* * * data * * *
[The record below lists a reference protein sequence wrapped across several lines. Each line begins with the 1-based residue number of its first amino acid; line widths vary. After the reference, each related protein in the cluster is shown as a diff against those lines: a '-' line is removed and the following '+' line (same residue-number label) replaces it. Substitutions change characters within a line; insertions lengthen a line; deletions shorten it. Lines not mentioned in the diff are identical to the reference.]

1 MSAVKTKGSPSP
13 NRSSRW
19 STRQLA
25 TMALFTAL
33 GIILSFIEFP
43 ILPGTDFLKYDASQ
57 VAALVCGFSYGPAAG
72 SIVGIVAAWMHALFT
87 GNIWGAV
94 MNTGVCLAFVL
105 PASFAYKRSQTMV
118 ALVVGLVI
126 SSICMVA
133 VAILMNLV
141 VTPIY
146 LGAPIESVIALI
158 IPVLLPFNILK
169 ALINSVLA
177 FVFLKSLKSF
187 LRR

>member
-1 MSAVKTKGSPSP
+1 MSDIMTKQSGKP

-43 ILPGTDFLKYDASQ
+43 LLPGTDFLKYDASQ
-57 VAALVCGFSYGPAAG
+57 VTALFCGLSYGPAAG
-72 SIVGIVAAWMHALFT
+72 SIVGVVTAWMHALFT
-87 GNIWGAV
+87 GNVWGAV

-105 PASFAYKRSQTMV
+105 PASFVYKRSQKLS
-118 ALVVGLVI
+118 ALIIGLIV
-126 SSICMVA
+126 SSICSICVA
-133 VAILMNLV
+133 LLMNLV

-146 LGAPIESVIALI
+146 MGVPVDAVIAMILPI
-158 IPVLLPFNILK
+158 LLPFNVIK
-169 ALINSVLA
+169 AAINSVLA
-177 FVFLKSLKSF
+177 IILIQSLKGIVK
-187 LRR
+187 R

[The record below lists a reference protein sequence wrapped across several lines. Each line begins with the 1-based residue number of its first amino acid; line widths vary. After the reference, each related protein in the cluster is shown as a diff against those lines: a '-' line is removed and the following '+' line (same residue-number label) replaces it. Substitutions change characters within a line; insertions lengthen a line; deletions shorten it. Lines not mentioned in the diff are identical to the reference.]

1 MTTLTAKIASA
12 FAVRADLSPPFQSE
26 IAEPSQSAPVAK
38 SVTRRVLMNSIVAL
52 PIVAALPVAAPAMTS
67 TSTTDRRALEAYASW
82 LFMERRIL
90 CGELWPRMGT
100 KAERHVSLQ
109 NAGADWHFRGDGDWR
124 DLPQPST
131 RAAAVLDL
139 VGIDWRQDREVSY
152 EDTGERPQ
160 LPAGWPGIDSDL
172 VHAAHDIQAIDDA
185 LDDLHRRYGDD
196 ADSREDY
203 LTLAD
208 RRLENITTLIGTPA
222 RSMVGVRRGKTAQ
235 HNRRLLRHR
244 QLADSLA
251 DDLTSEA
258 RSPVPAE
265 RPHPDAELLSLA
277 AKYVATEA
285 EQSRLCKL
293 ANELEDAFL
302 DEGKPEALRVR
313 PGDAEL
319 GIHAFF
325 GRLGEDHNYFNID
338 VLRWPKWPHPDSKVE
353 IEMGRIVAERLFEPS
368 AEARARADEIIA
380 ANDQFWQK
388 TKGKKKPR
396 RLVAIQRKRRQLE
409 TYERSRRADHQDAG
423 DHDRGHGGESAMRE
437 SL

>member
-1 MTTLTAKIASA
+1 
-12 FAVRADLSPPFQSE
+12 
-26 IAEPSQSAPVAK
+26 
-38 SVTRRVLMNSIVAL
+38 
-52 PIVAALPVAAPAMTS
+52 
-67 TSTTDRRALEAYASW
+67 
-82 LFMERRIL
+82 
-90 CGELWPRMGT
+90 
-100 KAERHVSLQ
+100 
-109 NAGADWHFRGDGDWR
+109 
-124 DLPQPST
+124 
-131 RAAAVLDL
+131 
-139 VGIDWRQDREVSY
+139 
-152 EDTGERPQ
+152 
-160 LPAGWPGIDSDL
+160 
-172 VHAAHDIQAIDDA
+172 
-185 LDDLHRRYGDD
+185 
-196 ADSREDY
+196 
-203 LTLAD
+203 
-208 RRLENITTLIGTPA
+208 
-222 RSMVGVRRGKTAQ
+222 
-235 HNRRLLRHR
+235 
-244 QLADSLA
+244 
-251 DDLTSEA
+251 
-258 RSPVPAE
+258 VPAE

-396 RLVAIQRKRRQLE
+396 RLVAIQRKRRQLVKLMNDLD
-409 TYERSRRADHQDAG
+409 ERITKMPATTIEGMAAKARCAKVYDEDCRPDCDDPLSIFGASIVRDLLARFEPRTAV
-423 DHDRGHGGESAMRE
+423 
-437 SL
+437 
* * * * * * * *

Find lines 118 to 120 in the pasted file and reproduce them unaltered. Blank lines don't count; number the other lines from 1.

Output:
+131 
-139 VGIDWRQDREVSY
+139 